Birmingham - Ian Bell delighted a capacity crowd at his Warwickshire home ground with a sparkling unbeaten fifty as England beat Australia by eight wickets to win the third Test at Edgbaston on Friday.
Victory, achieved with more than two days to spare, saw England go 2-1 up in the five-match Ashes series.
England, set a modest victory target of 121, finished on 124 for two after lunch on Friday's third day.
Bell was 65 not out and Joe Root, who struck the winning boundary off Mitchell Marsh, 38 not out.
There was a moment of concern for England when captain Alastair Cook (seven) was bowled by a superb swinging delivery from left-arm paceman Mitchell Starc to leave the hosts seven for one.
But Bell, roared on by England fans in a sun-drenched crowd, then took charge with a flurry of four fours in seven balls off Starc, including one down the ground and a classic cover-drive.
Bell, arguably England's most elegant batsman, then late cut off-spinner Nathan Lyon to the third man rope.
He was, however, given a reprieve on 20 when, with England 35 for one, he edged Starc to second slip only for Australia captain Michael Clarke to drop the two-handed catch.
It summed up a miserable match for Clarke, whose run of low scores in Tests continued with innings of 10 and three at Edgbaston.
England opener Adam Lyth has also been struggling with the bat and when he was lbw to Josh Hazlewood's inswinger for 12, it meant the hosts were now 51 for two.
Root, Lyth's Yorkshire team-mate, showed few signs of nerves, however, in cutting his first ball, from Hazlewood, for four.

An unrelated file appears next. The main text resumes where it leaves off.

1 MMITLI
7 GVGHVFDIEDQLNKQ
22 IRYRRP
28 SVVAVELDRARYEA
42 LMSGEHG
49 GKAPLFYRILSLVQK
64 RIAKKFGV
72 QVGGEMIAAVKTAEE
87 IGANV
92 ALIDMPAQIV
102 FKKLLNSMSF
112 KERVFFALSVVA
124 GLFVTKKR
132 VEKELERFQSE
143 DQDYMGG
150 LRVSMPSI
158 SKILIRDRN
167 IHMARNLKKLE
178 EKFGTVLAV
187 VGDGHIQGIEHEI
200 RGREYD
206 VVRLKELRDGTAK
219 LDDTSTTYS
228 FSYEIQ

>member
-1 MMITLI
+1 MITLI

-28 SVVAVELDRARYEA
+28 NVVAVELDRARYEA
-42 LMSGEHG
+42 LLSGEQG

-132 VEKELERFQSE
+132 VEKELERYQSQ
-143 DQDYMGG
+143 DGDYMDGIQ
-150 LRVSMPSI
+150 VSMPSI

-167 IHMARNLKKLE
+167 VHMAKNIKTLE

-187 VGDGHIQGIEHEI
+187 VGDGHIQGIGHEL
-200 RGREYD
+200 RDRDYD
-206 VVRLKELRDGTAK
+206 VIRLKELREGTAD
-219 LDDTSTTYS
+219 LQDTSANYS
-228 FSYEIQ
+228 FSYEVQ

Bell's late-cut boundary off Starc saw him to his second fifty of the match, off 68 balls with seven fours.
It was a fine performance by the 33-year-old Bell, who came into this match -- his 113th Test -- with a question mark against his place after several meagre innings.
Meanwhile there was mass barracking of fast bowler Mitchell Johnson, repeatedly taunted with a derogatory song regarding his accuracy that became commonplace during England's 2010/11 Ashes series win in Australia.
It appeared to get to the left-arm quick, who aborted his run-up for one delivery and then bowled from well behind the crease before he was taken off.
This match represented a remarkable turnaround from England's humiliating 405-run defeat in the second Test at Lord's which saw Australia level the series at 1-1.
But whereas that clash had taken place on a largely placid pitch, the course of this Test owed much to Clarke's decision to bat first on a seaming surface offering sideways movement.
James Anderson, England's all-time most successful Test bowler but wicketless at Lord's, led the way with an Ashes-best six for 47 as Australia were dismissed for just 136 in their first innings.
However, come Friday, he had been ruled out of both the remainder of this match and next week's fourth Test at Trent Bridge with a side strain suffered while bowling on Thursday.
Australia resumed Friday on 168 for seven, 23 runs ahead and the two not out batsmen overnight, Peter Nevill and Starc, both went on to make fifties and shared an eighth-wicket stand of 64 that boosted Australia's second innings total to 265 all out.
England fast bowler Steven Finn, recalled for his first Test in two years following an injury to Mark Wood, led the attack with his best figures at this level of six for 79.
Nevill's leg-glanced boundary off Finn saw him to a maiden Test fifty, in only his second match, in 126 balls with six fours.
Having survived one appeal for a catch down the legside on 53 by opposing wicket-keeper Jos Buttler, Nevill eventually fell in similar fashion when the diving England gloveman held a stunning one-handed chance, high to his left, off Finn.
Starc's straight six off spinner Moeen Ali saw him to an 83-ball fifty, including six fours.
It also gave Australia a lead of 100 before Ali ended the innings when he had Starc caught in the covers.